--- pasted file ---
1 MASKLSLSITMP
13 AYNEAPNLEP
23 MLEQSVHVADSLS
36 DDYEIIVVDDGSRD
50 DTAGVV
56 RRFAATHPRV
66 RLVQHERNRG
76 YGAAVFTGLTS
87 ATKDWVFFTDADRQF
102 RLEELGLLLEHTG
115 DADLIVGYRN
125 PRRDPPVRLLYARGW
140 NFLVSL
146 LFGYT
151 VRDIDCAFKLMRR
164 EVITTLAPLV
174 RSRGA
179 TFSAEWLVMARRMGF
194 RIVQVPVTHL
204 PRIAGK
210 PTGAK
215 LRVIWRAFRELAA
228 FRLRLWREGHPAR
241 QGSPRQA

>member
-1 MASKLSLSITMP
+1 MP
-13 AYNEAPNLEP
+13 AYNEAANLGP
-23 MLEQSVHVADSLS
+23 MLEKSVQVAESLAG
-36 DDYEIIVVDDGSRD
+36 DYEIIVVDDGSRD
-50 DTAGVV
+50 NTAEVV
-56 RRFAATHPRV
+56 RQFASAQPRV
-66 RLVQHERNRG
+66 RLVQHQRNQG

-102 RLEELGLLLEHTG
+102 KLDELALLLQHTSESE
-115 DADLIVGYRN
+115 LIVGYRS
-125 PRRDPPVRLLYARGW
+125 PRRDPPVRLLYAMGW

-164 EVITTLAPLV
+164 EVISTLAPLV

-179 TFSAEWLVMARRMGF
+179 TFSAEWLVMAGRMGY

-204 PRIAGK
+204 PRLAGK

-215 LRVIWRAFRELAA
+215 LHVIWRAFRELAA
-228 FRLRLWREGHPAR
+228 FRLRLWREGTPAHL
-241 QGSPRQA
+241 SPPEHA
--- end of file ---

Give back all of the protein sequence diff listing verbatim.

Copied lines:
1 MASKLSLSITMP
13 AYNEAPNLEP
23 MLEQSVHVADSLS
36 DDYEIIVVDDGSRD
50 DTAGVV
56 RRFAATHPRV
66 RLVQHERNRG
76 YGAAVFTGLTS
87 ATKDWVFFTDADRQF
102 RLEELGLLLEHTG
115 DADLIVGYRN
125 PRRDPPVRLLYARGW
140 NFLVSL
146 LFGYT
151 VRDIDCAFKLMRR
164 EVITTLAPLV
174 RSRGA
179 TFSAEWLVMARRMGF
194 RIVQVPVTHL
204 PRIAGK
210 PTGAK
215 LRVIWRAFRELAA
228 FRLRLWREGHPAR
241 QGSPRQA

>member
-1 MASKLSLSITMP
+1 MP
-13 AYNEAPNLEP
+13 AYNEAANLGP
-23 MLEQSVHVADSLS
+23 MLEKSVQVAESLAG
-36 DDYEIIVVDDGSRD
+36 DYEIIVVDDGSRD
-50 DTAGVV
+50 NTAEVV
-56 RRFAATHPRV
+56 RQFASAQPRV
-66 RLVQHERNRG
+66 RLVQHQRNQG

-102 RLEELGLLLEHTG
+102 KLDELALLLQHTSESE
-115 DADLIVGYRN
+115 LIVGYRS
-125 PRRDPPVRLLYARGW
+125 PRRDPPVRLLYAMGW

-164 EVITTLAPLV
+164 EVISTLAPLV

-179 TFSAEWLVMARRMGF
+179 TFSAEWLVMAGRMGY

-204 PRIAGK
+204 PRLAGK

-215 LRVIWRAFRELAA
+215 LHVIWRAFRELAA
-228 FRLRLWREGHPAR
+228 FRLRLWREGTPAHL
-241 QGSPRQA
+241 SPPEHA